Red kite chicks at Grizedale Forest after 200-year gap

Red kite chicks Image copyright Forestry Commission
Image caption Three chicks have hatched as part of the programme in Cumbria

Red kites have bred in Cumbria for the first time in more than 200 years.

The Forestry Commission has been carrying out a reintroduction project at Grizedale Forest, with 90 birds released since 2010.

One of the returned pairs has now returned to nest and successfully hatched three chicks, the first confirmed breeding of red kites in Cumbria since 1807.

Iain Yoxall, who led the project, described it as "hugely rewarding".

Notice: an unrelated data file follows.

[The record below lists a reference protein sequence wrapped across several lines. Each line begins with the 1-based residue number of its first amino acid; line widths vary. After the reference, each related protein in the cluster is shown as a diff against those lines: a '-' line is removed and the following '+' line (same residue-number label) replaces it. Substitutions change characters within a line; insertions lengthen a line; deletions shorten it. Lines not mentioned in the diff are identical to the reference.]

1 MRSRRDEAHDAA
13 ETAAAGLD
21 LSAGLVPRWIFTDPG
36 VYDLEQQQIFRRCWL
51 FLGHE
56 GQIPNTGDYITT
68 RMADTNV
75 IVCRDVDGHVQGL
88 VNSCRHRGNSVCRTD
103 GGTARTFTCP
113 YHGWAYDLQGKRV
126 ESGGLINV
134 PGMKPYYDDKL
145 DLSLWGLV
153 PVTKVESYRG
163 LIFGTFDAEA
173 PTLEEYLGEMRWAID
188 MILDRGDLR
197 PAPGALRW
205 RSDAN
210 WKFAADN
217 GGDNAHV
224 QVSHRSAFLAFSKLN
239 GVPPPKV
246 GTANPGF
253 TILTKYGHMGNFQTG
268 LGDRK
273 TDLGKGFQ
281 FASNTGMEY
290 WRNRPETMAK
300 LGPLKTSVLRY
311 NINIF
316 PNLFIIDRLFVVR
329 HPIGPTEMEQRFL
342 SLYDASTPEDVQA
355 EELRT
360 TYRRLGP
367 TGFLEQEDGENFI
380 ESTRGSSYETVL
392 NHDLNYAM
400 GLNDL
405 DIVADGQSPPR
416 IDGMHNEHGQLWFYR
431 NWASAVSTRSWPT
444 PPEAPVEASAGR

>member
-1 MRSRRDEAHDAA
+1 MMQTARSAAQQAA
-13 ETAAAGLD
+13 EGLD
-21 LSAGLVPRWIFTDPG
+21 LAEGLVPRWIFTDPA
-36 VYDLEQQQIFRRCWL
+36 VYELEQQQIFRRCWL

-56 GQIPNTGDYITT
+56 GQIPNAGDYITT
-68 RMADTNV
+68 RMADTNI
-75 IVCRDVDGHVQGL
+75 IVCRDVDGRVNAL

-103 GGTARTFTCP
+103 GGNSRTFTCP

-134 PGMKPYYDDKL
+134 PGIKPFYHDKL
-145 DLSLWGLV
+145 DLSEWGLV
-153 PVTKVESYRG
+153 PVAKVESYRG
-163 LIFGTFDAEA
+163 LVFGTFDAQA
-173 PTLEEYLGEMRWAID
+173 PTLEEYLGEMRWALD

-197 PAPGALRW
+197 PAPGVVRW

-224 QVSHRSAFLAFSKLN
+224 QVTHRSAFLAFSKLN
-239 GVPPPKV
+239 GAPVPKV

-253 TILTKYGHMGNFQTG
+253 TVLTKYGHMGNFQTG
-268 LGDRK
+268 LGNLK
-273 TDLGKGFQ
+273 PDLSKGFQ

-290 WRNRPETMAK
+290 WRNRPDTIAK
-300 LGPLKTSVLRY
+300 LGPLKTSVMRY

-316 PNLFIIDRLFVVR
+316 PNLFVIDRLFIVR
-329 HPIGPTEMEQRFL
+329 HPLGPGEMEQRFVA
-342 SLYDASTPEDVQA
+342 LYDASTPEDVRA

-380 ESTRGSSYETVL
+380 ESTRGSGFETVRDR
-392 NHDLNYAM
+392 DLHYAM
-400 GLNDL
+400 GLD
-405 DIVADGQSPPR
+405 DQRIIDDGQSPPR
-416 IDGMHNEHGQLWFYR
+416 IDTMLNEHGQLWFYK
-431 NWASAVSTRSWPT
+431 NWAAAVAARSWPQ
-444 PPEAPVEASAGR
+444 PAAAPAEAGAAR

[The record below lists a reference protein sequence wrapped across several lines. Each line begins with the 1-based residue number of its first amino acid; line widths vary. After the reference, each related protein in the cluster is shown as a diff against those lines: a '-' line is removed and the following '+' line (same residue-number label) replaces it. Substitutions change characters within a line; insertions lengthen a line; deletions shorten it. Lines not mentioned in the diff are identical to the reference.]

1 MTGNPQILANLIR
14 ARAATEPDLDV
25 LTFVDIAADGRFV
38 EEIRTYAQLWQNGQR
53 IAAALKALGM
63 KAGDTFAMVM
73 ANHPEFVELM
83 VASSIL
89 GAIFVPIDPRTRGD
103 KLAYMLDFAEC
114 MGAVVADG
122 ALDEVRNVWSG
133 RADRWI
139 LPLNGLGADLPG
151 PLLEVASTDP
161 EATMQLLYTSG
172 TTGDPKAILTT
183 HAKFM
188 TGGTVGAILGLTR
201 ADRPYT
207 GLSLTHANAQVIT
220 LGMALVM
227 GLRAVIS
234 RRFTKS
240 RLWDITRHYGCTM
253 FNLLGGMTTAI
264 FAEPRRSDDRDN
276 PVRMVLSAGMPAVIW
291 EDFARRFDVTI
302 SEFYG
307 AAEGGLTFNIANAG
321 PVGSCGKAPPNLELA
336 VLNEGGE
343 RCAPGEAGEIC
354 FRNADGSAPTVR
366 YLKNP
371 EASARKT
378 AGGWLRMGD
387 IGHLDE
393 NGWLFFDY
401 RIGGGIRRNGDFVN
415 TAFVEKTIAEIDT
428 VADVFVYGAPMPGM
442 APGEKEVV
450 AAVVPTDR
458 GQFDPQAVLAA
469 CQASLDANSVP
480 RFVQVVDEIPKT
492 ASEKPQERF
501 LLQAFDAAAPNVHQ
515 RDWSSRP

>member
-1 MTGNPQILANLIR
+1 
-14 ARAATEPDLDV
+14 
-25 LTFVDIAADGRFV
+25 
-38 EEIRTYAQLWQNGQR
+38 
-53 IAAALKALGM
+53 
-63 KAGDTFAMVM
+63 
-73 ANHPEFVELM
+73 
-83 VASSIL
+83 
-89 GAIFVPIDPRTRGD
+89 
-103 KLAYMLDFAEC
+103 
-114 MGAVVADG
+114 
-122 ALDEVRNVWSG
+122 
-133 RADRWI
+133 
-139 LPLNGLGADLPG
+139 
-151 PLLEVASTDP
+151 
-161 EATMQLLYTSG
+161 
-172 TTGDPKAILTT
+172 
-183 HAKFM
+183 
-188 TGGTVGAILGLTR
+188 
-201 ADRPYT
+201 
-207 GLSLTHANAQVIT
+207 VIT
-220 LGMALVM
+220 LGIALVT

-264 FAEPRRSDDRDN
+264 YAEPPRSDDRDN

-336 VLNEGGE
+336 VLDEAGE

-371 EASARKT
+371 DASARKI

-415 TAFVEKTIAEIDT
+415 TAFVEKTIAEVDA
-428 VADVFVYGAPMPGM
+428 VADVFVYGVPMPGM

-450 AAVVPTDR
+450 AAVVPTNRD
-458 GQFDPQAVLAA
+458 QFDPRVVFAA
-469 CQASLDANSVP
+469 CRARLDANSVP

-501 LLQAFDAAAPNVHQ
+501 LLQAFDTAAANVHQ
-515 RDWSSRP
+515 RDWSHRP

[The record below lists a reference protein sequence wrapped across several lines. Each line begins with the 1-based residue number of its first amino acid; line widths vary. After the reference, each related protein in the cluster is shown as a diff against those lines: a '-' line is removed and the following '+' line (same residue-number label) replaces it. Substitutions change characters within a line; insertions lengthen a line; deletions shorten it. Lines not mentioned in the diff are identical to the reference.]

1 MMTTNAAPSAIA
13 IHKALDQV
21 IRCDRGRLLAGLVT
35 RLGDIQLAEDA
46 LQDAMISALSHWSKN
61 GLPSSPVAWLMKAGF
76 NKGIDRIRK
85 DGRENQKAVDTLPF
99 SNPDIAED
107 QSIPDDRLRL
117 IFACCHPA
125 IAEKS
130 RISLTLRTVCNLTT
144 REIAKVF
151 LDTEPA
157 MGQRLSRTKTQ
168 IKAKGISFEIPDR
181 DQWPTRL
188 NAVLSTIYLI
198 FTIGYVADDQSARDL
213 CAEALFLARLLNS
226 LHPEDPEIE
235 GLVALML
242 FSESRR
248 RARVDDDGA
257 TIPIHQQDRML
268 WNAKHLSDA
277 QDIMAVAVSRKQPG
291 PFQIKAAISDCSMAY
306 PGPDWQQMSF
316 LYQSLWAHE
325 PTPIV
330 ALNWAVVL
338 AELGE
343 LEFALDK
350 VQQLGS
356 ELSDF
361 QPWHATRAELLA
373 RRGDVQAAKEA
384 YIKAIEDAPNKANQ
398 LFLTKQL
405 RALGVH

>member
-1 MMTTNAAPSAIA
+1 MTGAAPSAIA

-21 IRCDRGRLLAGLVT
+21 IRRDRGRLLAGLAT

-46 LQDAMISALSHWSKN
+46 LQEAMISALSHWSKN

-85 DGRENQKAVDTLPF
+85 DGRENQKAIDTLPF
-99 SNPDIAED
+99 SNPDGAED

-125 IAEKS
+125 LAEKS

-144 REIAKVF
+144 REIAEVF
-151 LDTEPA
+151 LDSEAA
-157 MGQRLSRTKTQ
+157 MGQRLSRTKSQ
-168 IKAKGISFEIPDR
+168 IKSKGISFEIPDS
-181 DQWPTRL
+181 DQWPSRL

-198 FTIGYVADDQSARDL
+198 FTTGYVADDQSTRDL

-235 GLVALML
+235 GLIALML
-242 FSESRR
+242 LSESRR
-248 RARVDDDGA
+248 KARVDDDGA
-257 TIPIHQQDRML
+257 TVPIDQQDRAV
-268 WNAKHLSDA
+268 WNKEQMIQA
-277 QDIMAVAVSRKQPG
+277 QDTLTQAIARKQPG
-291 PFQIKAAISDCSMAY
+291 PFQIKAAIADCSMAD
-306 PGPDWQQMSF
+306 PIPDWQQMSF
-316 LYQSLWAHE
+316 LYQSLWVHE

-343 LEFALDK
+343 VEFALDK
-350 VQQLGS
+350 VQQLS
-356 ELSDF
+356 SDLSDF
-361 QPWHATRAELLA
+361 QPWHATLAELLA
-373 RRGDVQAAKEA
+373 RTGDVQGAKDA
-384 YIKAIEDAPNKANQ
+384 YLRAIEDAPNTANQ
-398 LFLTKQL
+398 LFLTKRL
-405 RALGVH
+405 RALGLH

He said: "We have been monitoring the chicks' progress and were able to ring them, as well as adding wing tags.

"This will help us to follow the chicks once they fledge and leave the nest."

Ken Hindmarch, one of the volunteers monitoring the birds' progress, said: "The buzz of seeing the return to breeding in Cumbria after over 200 years has given us all a lift."

Red kites almost became extinct from the UK between the 16th and 19th Centuries due to hunting and loss of habitat.

The Grizedale programme was the ninth reintroduction of red kites into different regions of the UK, and the final reintroduction phase in England.

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